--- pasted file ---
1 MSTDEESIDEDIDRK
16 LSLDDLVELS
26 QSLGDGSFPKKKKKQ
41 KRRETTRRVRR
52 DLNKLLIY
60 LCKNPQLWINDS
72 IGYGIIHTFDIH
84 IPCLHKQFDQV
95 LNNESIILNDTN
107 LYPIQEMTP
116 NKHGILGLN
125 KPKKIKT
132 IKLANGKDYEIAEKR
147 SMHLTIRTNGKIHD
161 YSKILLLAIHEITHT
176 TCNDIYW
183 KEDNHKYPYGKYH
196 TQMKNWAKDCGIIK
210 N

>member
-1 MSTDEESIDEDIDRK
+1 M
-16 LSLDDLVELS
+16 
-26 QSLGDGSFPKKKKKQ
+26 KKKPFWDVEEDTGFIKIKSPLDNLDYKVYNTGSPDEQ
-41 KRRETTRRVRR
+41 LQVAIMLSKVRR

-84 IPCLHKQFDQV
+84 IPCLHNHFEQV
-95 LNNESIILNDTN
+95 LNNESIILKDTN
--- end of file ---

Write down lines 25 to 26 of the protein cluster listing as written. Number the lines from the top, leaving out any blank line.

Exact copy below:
-26 QSLGDGSFPKKKKKQ
+26 KKKPFWDVEEDTGFIKIKSPLDNLDYKVYNTGSPDEQ